Text resize: A A
Change contrast

The national accord process in Georgia

Georgia’s political environment remains characterised by deep divides that have persisted for years. Following the EU’s own attempts to help the country last year, it appears that it is now the Georgian president’s turn to help forge a path forward.

March 24, 2022 - Lasha Gamjashvili - Articles and Commentary

Georgian President Salome Zourabichvili discussing the COVID-19 pandemic with German Federal President Frank-Walter Steinmeier. Photo: Giorgi Abdaladze. wikimedia.org

On December 16th 2021, Georgian President, Salome Zurabishvili, hosted numerous political figures to an evening at the country’s Orbeliani Palace. Georgia is currently facing a plethora of challenges, including Russian occupation and disinformation, economic hardship, a raging pandemic, and societal inequality. In such difficult conditions, polarisation and hatred are only making these problems worse. It is also worth noting that the return of the country’s former President Mikheil Saakashvili has exacerbated these challenges in particular. As the current president stated, she initiated this process at the palace in order to achieve national reconciliation. Despite the fact that President Zurabishvili is an unpopular and controversial leader, she appears to notice more problems in Georgia than the prime minister and his ministers. This group frequently asserts that Georgia outperforms several European countries in a variety of areas. According to the president, Georgia must first eradicate the endless polarization of its politics in order to move forward and achieve further goals. At the beginning of the palace meeting, the president stated that: “even standing together is positive and I think it will be perceived positively by our society, which is already experiencing very badly this endless polarisation, the endless tension that has sunk and stopped our country.” Georgia, according to its president, is already an “adult state”. It has been for 30 years since the country gained its independence. The president now believes that it is time for a more mature and new style of politics.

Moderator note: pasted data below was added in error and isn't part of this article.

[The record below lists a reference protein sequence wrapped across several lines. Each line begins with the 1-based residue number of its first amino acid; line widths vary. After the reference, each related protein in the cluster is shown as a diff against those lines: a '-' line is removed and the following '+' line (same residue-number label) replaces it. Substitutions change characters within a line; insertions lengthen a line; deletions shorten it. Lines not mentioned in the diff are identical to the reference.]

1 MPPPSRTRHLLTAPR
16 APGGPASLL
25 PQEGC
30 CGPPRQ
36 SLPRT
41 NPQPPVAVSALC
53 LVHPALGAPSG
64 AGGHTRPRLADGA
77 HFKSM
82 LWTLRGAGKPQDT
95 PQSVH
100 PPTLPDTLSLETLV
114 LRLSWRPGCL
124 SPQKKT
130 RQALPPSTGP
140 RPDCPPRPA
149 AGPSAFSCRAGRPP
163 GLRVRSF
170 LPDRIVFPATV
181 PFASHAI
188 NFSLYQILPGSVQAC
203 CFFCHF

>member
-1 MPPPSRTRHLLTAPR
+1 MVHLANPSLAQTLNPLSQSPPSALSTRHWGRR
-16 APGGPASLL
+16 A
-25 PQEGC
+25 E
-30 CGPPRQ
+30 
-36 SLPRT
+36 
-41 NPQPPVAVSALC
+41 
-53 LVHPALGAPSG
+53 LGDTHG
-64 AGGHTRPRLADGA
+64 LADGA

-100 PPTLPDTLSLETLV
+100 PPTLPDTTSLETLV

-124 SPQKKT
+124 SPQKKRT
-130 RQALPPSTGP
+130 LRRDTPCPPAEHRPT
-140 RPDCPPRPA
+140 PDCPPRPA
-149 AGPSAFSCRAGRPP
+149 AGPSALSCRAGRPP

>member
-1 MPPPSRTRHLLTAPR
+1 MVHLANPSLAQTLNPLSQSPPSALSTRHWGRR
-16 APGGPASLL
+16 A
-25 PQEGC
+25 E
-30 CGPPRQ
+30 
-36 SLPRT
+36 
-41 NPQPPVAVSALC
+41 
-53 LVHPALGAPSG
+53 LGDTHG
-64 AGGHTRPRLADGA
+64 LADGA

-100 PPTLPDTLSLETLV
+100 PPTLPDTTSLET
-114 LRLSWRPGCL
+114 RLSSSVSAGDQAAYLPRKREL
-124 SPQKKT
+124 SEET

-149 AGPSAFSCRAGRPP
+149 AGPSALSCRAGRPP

It is critical to emphasise that government officials rarely discuss problematic issues in an open manner. Instead, they often appear to perceive national issues through rose-tinted glasses. In front of the politicians gathered at the palace event, the president said:

“The people are tired. And on top of this unbearable situation, we have COVID, the current social and economic conditions, and there is practically no prospect in the country that we can look to for calm to address the main issues. These issues are development, overcoming poverty, uniting society. Everything is divided. Even the Church is divided. And we can see that we’re forgetting what is happening in the outside world, all around us, the threats and opportunities that we somehow forget.”

Regrettably, the president had to stress that Georgian politicians prefer to focus on domestic affairs and rivalry among themselves- Forgetting or ignoring what is occurring in the world is definitely having an impact on Georgia. For instance, Georgian officials are more concerned with the Saakashvili case than with how to resolve economic concerns, or what is occurring in the Caucasus following the Second Karabakh War.

The president also emphasised that the youth do not want to live in a difficult environment that is full of hatred rather than opportunities. The president declared unequivocally that Georgian politicians have no strategy to end the occupation or alleviate the difficult conditions on the occupation line. She went as far as saying, that the politicians have even abandoned talking about the Russian occupation, clearly Georgia’s major international concern. Instead, they are busy criticising each other in order to improve their own image in front of Georgian citizens.

It is important to note that the president claims to have “no plans” when it comes to encouraging national reconciliation. Without any firm goals, any process will be unpredictable and difficult to follow. On the other hand, this open process would allow politicians of all parties to participate for the wider benefit of the country. Overall, reconciliation must be flexible in order to overcome the current divisions within the country.